What are the biggest obstacles to removing a tenured teacher? 

100 % 








20 % 

10 % 

0 % 

Paperwork Time Money Political Other 



In addition to taking an inordinate amount of time to complete the necessary documentation, removing 
a tenured teacher takes political capital. This includes navigating the process with the teachers' union, 
but can be much more than that. As one respondent noted, navigating the "community politics" can be 
the most daunting aspect of removing a tenured teacher. It is important to remember, principals and 
superintendents answer to elected boards. If they fire a teacher, they run the risk of upsetting school 
board members or others in the community who may run for the board. This could put their jobs in 
jeopardy. Thus, administrators must assess the impact removing a tenured teacher will have on their 
future employment or even the climate of the school building. Moreover, the burden of proof is on the 
administrator. That is, they must be able to demonstrate that the teacher is not performing up to par. In 
the absence of value-added student achievement, this often limits the evidence to subjective teacher 
performance reviews, which require much documentation on the part of the administration. All of these 
are important considerations. 

The cost of removing a tenured teacher 

Removing a tenured teacher can also be very costly, especially when school districts must retain a 
lawyer. In Illinois and New York, it reportedly costs more than $200,000 to remove a tenured teacher 
(Reeder, 2005; The Associated Press, 2008). According to interviews conducted by the author, the cost 
of firing a tenured teacher is less in Missouri, but can still be quite substantial. Roger Kurtz, executive 
director of the Missouri Association of School Administrators, says the cost really depends on the 
specifics of the case. If a principal has done a good job of documenting all the facts of the case or if the 
teacher does not appeal, the cost is much lower. 

Tom Mickes, whose firm Mickes, Goldman, O'Toole represents more than 300 school districts in the 
state, estimates that a hearing before the school board will cost a school district between $10,000 and 
$15,000 in lawyer fees. If the case is taken to the circuit court, school districts can expect to pay another 
$5,000 to $7,000. If the teacher seeks an appeal, it could cost the school district another $15,000. 

Over one-fifth of superintendents cited money as a considerable obstacle to removing a tenured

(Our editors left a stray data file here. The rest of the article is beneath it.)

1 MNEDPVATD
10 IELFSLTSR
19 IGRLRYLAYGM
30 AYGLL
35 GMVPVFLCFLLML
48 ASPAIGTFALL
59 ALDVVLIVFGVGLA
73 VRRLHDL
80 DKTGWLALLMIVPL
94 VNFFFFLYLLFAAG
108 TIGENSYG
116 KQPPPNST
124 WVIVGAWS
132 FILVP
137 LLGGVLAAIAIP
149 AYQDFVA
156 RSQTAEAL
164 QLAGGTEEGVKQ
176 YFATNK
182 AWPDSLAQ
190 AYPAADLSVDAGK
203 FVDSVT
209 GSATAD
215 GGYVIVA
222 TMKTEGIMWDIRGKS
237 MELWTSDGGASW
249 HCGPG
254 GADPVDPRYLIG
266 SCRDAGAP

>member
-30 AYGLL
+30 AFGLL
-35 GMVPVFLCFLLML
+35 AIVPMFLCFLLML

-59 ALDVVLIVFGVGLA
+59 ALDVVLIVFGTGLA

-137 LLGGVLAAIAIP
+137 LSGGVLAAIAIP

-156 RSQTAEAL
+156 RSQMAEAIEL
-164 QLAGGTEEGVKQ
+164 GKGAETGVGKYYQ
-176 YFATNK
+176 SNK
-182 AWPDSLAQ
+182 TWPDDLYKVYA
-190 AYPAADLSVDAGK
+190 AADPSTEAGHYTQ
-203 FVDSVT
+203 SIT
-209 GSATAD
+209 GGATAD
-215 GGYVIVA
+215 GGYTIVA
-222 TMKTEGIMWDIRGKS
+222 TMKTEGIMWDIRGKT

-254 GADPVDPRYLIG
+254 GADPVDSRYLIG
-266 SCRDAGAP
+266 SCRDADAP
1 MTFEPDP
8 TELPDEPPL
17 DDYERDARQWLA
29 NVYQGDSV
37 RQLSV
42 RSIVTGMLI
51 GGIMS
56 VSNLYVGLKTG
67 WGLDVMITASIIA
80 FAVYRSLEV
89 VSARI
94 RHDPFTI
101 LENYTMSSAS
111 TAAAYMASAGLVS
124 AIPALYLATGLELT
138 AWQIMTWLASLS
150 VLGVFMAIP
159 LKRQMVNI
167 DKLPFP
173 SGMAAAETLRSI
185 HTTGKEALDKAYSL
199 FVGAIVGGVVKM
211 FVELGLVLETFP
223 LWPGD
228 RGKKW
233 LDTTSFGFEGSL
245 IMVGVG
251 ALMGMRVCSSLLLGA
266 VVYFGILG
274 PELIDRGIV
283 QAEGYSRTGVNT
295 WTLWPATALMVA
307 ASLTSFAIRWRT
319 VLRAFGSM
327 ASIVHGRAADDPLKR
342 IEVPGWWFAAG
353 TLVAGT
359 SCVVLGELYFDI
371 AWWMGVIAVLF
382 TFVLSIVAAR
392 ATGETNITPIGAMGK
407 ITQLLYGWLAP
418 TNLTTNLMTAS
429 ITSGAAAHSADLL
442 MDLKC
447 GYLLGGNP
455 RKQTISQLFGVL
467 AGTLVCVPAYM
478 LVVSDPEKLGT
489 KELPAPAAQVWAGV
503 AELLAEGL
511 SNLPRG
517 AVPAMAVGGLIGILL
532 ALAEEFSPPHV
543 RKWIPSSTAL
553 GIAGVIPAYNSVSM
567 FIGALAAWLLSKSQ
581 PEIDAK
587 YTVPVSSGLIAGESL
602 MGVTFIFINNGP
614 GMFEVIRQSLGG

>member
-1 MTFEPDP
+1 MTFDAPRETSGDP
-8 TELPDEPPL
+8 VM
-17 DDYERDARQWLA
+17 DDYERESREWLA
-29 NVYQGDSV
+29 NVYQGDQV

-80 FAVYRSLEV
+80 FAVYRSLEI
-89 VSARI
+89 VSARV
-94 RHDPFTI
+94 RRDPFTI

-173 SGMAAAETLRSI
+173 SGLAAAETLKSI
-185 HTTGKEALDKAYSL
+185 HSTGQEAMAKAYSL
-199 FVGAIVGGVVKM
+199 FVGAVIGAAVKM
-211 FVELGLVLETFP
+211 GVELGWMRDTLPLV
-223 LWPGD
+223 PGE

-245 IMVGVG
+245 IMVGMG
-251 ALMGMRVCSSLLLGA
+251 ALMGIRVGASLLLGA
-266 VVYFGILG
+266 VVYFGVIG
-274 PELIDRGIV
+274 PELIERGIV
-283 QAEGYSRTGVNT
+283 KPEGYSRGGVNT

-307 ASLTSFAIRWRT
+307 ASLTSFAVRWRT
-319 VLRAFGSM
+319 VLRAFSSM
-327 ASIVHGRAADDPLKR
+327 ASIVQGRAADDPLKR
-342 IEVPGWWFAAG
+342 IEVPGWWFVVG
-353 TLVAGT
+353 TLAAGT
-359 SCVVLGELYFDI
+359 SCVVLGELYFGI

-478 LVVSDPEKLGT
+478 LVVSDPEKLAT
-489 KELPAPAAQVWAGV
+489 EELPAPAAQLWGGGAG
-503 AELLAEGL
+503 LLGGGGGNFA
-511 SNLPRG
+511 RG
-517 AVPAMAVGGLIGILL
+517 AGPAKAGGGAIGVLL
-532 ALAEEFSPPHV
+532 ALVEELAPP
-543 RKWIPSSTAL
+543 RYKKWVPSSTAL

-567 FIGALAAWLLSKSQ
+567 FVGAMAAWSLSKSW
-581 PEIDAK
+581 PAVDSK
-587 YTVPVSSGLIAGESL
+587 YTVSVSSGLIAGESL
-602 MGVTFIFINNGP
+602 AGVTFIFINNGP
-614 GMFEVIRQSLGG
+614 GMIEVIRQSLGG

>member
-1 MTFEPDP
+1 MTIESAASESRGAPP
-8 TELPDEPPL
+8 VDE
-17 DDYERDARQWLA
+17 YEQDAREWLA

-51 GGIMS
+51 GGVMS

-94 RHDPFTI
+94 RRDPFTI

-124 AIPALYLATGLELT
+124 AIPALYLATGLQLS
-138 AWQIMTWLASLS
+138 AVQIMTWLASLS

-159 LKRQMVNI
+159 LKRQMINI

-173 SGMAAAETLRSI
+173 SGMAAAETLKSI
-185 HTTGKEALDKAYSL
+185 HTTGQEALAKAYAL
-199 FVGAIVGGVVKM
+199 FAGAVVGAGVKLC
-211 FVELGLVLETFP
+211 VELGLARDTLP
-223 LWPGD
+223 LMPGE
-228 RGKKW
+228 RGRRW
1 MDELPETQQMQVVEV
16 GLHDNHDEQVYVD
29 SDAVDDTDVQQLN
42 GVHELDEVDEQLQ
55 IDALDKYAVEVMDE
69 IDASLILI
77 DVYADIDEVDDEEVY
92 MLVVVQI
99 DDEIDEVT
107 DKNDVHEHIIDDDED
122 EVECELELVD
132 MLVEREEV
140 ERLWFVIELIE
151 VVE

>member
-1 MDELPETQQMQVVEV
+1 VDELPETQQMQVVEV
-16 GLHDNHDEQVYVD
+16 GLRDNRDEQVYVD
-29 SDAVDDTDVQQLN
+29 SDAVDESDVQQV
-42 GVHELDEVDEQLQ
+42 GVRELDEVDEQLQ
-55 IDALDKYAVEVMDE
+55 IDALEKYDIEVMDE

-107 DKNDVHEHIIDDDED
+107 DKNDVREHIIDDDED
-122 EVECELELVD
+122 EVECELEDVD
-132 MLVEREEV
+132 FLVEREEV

teacher. In a subsequent question, superintendents were asked approximately how much it costs to 
remove a tenured teacher. Respondents noted these costs could range from almost nothing in cases 
where the documentation has been carefully collected and the case is open-and-shut. In more drawn- 
out cases, where the teacher appeals, the cost can be considerably higher. Some superintendents 
reported the cost could be as much as $100,000. Although, many indicated they were unsure of the 
exact cost because they did not have first-hand experience. 

Some superintendents were unsure if they should include the principal's time in the cost estimates. On 
one hand, the time involved for a principal is substantial and requires them to take time away from 
other tasks. One superintendent commented, "[Tjhere are many, many hours involved in the process." 
Other superintendents, however, noted that this is part of the principal's job. They are expected to 
evaluate teachers, provide detailed reviews, and remove ineffective ones. Therefore, including their 
time in an estimate of the costs involved may be inappropriate. 

The number of terminated tenured teachers 

Superintendents were asked to indicate how many tenured teachers they had removed for performance 
in the past year. Most superintendents, 75 percent, had not removed a single tenured teacher. Three 
superintendents indicated they had removed five tenured teachers. In all, it was reported that 80 
tenured teachers had been removed in the previous school year. There were a total of 24,076 full-time 
equivalent teachers in the districts represented by the participating superintendents. That means 
approximately 3/10ths of 1 percent of teachers were removed. 


Although the number of tenured teachers terminated is small, these numbers do not tell the entire 
story. Effective administrators do not allow low-performing teachers to actually reach the point of 
tenure. As one superintendent stated, "We don't let poor teachers get to five years." It is not possible to 
obtain exact estimates on the number of teachers who might get their contract non-renewed in the first 
five years or who quit prematurely because they are ineffective. Counting non-renewed teachers in 
estimates would certainly increase the percentage of teachers removed for ineffectiveness. Regardless, 
there are undoubtedly some ineffective teachers reaching the point of tenure or some effective 
teachers whose performance declines once they have obtained tenure. 

Just as the termination figures do not capture the number of ineffective teachers who are weeded out 
before receiving tenure, they also do not fully account for the number of teachers who are removed for 
their performance. The termination process can be long and drawn out. This can be taxing, not just for 
administrators but also for the teacher. Thus, many principals simply counsel low-performing teachers 
into leaving. Several superintendents referred to this as being "coached out." According to the